Ryan v. Clonch Industries, Inc., No. 33001.

CourtSupreme Court of West Virginia
Writing for the CourtDavis
Citation639 S.E.2d 756
PartiesJoseph E. RYAN, Plaintiff Below, Appellant, v. CLONCH INDUSTRIES, INC., A West Virginia Corporation; and H & D Lumber Distributor, Inc., A West Virginia Corporation, Defendants Below, Appellees.
Docket NumberNo. 33001.
Decision Date27 October 2006
639 S.E.2d 756
Joseph E. RYAN, Plaintiff Below, Appellant,
v.
CLONCH INDUSTRIES, INC., A West Virginia Corporation; and H & D Lumber Distributor, Inc., A West Virginia Corporation, Defendants Below, Appellees.
No. 33001.
Supreme Court of Appeals of West Virginia.
Submitted: September 19, 2006.
Decided: October 27, 2006.
Dissenting Opinion of Justice Benjamin December 15, 2006.

[639 S.E.2d 758]

Syllabus by the Court

1. "A motion for summary judgment should be granted only when it is clear that there is no genuine issue of fact to be tried and inquiry concerning the facts is not desirable to clarify the application of the law." Syllabus Point 3, Aetna Casualty & Surety Co. v. Federal Insurance Co. of New York, 148 W.Va. 160, 133 S.E.2d 770 (1963). Syllabus Point 1, Andrick v. Town of Buckhannon, 187 W.Va. 706, 421 S.E.2d 247 (1992). Syllabus point 2, Painter v. Peavy, 192 W.Va. 189, 451 S.E.2d 755 (1994).

2. "A plaintiff may establish `deliberate intention' in a civil action against an employer for a work-related injury by offering evidence to prove the five specific requirements provided in W. Va.Code, § 23-4-2(c)(2)(ii) (1983). Syl. pt. 2, Mayles v. Shoney's, Inc., 185 W.Va. 88, 405 S.E.2d 15 (1990)." Syllabus point 1, Bell v. Vecellio & Grogan, Inc., 191 W.Va. 577, 447 S.E.2d 269 (1994).

3. The violation of a statute, rule, regulation or standard is a proper foundation for the element of deliberate intent found at W. Va.Code § 23-4-2(c)(2)(ii)(C) (1994) (Repl. Vol.1998), where such statute, rule, regulation or standard imposes a specifically identifiable duty upon an employer, as opposed to merely expressing a generalized goal, and where the statute, rule, regulation or standard asserted by the employee is capable of application to the specific type of work at issue.

4. "Given the statutory framework of W. Va.Code §§ 23-4-2(c)(2)(i) and (ii), (1983, 1991) which equates proof of the five requirements listed in W. Va.Code § 23-4-2(c)(2)(ii) with deliberate intention, a plaintiff attempting to impose liability on the employer must present sufficient evidence, especially with regard to the requirement that the employer had a subjective realization and an appreciation of the existence of such specific unsafe working condition and the strong probability of serious injury or death presented by such specific unsafe working condition. This requirement is not satisfied merely by evidence that the employer reasonably should have known of the specific unsafe working condition and of the strong probability of serious injury or death presented by that condition. Instead, it must be shown that the employer actually possessed such knowledge." Syllabus point 3, Blevins v. Beckley Magnetite, Inc., 185 W.Va. 633, 408 S.E.2d 385 (1991).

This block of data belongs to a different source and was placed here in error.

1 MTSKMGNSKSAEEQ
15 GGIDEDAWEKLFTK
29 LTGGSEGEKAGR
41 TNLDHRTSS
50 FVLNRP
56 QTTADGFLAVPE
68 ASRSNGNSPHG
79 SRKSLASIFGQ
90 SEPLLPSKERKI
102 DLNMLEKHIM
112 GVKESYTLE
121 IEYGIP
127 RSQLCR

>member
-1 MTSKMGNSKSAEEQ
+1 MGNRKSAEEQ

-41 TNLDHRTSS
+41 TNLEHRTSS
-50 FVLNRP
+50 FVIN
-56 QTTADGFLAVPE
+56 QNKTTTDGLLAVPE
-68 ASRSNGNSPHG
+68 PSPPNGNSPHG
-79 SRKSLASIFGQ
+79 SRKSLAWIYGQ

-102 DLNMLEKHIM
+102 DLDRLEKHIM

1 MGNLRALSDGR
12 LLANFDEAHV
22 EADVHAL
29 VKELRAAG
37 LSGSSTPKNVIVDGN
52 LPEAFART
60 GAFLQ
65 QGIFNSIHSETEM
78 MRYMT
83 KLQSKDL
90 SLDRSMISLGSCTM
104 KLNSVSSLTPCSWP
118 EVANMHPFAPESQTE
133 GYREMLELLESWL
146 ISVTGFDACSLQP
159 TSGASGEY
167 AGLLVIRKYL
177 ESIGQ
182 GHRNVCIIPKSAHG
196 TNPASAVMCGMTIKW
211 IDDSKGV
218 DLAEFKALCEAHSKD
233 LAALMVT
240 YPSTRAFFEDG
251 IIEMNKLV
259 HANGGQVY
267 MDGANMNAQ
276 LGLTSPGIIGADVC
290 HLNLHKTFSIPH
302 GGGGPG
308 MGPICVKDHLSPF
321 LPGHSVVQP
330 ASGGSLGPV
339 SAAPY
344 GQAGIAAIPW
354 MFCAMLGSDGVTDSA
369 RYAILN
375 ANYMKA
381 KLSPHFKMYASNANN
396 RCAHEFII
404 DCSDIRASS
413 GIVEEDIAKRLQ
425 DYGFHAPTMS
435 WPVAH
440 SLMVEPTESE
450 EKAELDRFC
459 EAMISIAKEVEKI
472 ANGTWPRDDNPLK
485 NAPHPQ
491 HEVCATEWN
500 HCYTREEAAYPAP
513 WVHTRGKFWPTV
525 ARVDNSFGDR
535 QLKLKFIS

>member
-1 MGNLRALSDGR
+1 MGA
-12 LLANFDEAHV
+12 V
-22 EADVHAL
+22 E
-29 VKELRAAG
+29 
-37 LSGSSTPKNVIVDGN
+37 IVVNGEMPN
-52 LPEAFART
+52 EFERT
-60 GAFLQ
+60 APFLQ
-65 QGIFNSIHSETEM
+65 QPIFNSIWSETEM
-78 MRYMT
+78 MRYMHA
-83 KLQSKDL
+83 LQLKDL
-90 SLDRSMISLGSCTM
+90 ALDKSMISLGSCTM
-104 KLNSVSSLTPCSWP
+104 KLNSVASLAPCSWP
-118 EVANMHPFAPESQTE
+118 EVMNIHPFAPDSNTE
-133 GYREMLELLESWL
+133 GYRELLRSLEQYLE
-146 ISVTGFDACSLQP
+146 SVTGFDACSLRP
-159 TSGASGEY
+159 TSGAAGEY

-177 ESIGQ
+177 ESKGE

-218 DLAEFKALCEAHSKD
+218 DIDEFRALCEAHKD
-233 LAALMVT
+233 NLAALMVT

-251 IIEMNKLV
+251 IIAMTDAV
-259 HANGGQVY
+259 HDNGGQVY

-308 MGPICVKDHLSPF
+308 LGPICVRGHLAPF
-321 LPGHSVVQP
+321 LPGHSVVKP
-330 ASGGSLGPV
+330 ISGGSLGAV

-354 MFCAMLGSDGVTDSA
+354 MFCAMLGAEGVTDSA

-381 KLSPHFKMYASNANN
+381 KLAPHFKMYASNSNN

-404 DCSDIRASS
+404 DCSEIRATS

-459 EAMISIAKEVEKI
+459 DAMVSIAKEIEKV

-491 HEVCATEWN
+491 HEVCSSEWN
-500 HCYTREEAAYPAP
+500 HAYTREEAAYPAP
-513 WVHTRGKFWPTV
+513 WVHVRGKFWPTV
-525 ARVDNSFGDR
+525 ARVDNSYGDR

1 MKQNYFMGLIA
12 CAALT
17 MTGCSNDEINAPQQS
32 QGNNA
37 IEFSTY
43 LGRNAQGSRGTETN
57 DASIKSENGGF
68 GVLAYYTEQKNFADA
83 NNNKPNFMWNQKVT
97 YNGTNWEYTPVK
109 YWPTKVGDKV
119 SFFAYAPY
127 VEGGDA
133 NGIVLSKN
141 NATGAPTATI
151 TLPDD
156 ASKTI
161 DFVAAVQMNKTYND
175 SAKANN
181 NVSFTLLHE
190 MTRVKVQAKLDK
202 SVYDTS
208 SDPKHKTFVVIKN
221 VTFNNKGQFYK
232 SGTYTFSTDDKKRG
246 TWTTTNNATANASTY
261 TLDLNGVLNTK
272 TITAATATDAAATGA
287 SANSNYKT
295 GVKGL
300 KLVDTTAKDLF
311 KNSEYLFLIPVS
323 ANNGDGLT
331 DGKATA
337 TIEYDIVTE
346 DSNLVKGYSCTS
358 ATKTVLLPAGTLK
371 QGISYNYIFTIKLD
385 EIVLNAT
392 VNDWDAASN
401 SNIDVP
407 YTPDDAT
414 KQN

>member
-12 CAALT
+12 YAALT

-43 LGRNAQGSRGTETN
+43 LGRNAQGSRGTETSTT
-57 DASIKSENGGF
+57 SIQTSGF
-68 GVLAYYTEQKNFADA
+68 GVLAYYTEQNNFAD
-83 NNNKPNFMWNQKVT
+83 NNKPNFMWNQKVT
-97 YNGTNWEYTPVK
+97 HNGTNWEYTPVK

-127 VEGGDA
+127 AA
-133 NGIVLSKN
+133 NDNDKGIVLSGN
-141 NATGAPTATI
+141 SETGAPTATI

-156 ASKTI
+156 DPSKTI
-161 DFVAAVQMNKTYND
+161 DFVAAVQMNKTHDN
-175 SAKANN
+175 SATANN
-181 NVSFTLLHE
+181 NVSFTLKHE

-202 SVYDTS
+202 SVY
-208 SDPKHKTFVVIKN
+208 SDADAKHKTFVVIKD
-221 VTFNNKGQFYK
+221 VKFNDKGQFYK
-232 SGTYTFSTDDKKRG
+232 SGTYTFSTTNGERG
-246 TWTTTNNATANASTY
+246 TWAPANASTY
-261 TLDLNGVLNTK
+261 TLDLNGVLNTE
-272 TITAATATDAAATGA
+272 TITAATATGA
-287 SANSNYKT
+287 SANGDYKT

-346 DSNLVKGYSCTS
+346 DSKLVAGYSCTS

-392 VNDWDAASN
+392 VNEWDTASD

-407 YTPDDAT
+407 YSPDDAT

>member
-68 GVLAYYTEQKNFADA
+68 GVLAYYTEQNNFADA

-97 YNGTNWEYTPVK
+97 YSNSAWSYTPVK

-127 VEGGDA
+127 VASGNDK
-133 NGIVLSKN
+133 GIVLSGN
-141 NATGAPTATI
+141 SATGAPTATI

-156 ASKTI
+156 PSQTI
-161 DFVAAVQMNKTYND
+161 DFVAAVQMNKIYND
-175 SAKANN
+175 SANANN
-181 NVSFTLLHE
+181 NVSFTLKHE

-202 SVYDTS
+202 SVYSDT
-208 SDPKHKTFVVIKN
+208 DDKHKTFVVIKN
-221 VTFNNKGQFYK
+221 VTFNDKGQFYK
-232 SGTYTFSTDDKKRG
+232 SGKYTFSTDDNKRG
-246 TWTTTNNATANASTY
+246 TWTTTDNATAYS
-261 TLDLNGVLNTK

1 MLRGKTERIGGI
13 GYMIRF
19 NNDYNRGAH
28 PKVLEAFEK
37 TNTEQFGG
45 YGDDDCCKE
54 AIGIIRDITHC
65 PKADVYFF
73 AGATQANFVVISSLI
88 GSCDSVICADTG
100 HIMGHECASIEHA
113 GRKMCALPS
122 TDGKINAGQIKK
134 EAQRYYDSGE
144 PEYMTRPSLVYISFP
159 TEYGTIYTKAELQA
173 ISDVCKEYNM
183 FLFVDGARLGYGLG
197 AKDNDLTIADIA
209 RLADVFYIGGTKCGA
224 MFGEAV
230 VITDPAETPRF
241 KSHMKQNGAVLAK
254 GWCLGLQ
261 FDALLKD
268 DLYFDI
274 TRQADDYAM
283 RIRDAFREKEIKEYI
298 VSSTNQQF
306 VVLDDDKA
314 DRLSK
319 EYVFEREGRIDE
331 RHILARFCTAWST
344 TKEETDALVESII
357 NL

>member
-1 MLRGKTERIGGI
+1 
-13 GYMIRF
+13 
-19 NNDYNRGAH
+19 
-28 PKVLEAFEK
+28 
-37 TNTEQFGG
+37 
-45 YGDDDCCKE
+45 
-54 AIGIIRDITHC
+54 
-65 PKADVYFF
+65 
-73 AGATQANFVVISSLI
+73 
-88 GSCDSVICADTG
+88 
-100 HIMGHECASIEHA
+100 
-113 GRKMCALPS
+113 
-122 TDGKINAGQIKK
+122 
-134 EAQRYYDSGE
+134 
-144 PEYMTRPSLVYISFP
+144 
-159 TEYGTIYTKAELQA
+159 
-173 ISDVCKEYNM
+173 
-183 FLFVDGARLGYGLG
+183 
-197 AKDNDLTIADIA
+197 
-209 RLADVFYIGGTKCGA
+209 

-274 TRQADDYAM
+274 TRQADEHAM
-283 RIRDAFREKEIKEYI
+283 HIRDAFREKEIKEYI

5. "To establish that an employer has acted with deliberate intention, no higher burden of proof exists beyond those five requirements set forth in W. Va.Code § 23-4-2(c)(2)(ii) [1994]. Under the statute, whether an employer has a `subjective realization and appreciation' of an unsafe working condition and its attendant risks, and whether the employer intentionally exposed an employee to

[639 S.E.2d 759]

the hazards created by the working condition, requires an interpretation of the employer's state of mind, and must ordinarily be shown by circumstantial evidence, from which conflicting inferences may often reasonably be drawn. Accordingly, while a plaintiff may choose to introduce evidence of prior similar incidents or complaints to circumstantially establish that an employer has acted with deliberate intention, evidence of prior similar incidents or complaints is not mandated by W. Va. Code, 23-4-2(c)(2)(ii) [1994]." Syllabus point 2, Nutter v. Owens-Illinois, Inc., 209 W.Va. 608, 550 S.E.2d 398 (2001).

6. Where an employee has instituted a deliberate intent action against an employer under W. Va.Code § 23-4-2(c)(2)(ii) (1994) (Repl.Vol.1998), and where the defendant employer has failed to perform a reasonable evaluation to identify hazards in the workplace in violation of a statute, rule or regulation imposing a mandatory duty to perform the same, the performance of which may have readily identified certain workplace hazards, the defendant employer is prohibited from denying that it possessed "a subjective realization" of the hazard asserted in the deliberate intent action, and the employee, upon demonstrating such violation, is deemed to have satisfied his or her burden of proof with respect to showing "subjective realization" pursuant to W. Va.Code § 23-4-2(c)(2)(ii)(B).